Zihao: I was very honored and excited when I was invited because the T’ang quartet has always had an important place in my heart. Then the excitement quickly turned into imagining myself performing with the T’ang quartet, and then the reality – what can I bring to T’ang to bring us a better future?

TFI: Did you both feel any pressure coming in to be part of T’ang?

Zihao: Of course there is pressure – but in a good way!  Changing my role from orchestral musician to quartet musician is a huge difference. But that pressure became the motivation for me to do better.

Han: Not really. I felt quite comfortable from the get-go, knowing well both what to expect and what’s expected from me as I had worked and performed extensively with them from my previous 18-month stint as a full-time performing member 12 years ago.

TFI: Han, How different did it feel coming back to work with T’ang the 2nd time?

Han: The 1st time round, I was a full-time performing and non-teaching member from 2009-2011, playing lots of concerts, festivals and touring abroad frequently to many countries such as Europe, Australia, Macau, and Azerbajian. What’s different this time? Firstly, when I came on board last year, I started taking on teaching duties as Artist Faculty as well as Quartet-in-Residence at the Yong Siew Toh Conservatory of Music. As this was right after the 2020 Circuit Breaker, there were no overseas tours and almost all of our performances were streamed via the conservatory studio as the entire planet was on lockdown. The upside was that we made good use of that time to get reacquainted artistically with each other. Oh, how we all have grown over the last 12 years! I had lots of fun – through hard work, of course – coming back to both familiar and new perspectives gained by all over the past decade!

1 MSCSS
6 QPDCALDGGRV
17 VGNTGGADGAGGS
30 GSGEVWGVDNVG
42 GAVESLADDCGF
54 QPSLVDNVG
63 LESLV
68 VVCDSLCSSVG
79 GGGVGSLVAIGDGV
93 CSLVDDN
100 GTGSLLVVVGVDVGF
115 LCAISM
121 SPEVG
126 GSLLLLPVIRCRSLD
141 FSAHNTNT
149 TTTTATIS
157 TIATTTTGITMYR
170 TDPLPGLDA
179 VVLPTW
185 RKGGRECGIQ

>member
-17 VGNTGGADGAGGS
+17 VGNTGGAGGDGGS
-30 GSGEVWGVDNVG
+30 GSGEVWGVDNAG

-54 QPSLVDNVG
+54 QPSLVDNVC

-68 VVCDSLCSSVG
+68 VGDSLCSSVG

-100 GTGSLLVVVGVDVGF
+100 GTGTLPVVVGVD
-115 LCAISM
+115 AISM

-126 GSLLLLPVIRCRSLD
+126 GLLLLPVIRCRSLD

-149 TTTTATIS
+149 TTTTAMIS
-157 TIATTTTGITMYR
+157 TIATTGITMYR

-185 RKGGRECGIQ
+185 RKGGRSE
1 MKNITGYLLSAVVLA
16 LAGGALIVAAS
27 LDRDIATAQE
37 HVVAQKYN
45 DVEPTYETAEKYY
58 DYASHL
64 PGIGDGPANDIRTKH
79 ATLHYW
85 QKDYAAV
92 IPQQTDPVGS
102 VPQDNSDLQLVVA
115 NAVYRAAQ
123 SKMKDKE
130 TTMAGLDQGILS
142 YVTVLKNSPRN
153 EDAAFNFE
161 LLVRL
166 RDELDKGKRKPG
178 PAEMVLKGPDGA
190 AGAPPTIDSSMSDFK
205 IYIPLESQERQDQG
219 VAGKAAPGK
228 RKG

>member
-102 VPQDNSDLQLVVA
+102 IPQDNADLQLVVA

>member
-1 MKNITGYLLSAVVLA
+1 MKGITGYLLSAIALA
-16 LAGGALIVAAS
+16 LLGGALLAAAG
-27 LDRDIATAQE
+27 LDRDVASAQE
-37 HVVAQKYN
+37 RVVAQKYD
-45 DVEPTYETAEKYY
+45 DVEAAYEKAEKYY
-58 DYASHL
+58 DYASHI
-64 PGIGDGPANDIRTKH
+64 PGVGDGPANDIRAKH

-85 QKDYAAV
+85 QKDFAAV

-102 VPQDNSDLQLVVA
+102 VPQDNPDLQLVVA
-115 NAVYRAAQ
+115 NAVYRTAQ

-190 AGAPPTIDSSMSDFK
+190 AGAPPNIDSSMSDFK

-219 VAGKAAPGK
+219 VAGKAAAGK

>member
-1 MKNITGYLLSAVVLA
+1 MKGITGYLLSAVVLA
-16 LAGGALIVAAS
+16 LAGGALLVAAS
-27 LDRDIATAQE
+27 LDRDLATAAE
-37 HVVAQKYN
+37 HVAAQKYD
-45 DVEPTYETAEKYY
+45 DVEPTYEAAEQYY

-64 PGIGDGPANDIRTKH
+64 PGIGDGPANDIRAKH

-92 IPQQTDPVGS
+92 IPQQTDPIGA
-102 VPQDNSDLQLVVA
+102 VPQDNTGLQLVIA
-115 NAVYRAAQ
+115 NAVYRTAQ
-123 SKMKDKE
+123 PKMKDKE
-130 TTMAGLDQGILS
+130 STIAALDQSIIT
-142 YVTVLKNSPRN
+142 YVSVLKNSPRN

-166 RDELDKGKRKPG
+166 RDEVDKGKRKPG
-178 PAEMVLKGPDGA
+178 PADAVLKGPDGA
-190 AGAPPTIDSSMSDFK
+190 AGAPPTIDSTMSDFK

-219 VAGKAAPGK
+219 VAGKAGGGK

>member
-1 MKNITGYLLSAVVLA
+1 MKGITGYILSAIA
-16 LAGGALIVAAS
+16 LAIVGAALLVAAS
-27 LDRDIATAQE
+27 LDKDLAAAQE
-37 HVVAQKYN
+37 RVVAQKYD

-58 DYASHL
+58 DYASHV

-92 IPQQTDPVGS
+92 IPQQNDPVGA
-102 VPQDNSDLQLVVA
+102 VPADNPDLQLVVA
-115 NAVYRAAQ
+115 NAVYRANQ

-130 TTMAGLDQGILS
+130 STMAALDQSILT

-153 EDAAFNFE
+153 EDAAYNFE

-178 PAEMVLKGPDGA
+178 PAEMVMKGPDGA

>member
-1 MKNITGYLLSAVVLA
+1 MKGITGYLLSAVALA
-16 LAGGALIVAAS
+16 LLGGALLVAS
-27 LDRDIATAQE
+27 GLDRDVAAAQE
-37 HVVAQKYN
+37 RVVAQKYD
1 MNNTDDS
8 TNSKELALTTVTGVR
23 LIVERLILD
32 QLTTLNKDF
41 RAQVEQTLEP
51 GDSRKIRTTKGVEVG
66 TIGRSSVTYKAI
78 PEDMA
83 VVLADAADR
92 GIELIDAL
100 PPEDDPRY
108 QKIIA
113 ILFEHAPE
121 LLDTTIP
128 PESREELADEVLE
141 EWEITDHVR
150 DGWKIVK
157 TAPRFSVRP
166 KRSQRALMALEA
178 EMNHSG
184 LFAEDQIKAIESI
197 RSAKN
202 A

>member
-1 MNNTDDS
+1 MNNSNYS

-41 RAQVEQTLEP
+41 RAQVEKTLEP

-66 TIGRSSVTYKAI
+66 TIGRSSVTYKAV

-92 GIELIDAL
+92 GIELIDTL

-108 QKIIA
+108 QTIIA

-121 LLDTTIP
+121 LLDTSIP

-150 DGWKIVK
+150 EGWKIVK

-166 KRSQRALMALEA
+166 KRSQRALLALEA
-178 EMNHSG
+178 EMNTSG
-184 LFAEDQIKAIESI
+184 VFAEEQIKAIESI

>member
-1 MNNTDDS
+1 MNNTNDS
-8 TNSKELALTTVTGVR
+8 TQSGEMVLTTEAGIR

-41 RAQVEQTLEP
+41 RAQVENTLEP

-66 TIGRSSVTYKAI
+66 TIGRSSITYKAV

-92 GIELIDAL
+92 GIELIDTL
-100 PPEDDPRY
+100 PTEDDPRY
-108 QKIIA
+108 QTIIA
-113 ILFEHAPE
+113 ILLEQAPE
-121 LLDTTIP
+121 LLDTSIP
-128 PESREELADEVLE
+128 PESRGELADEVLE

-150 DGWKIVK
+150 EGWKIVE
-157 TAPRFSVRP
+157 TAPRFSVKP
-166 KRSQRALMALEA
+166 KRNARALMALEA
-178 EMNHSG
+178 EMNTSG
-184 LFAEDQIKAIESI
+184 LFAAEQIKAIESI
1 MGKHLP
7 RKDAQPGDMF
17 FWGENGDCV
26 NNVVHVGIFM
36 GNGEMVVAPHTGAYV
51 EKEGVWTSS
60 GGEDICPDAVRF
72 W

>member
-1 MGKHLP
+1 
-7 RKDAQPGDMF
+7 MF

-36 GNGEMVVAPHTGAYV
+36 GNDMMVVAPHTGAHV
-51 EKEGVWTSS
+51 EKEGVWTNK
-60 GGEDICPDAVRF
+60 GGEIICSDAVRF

TFI: Zihao, how does it feel being the newest one in the Quartet?

Zihao: Being the newest is always not easy and I’m still adjusting myself at the moment. It’s important for me to find the right balance —bringing new ideas while keeping the tradition. Just as what T’ang is doing.

The T’ang Quartet play Haydn’s Op. 33 No.2 “The Joke” and Schubert’s D.810 “Death and the Maiden” on Sun 22 Aug 2021, 7:30pm at the Esplanade Recital Studio.

Tickets are available from Peatix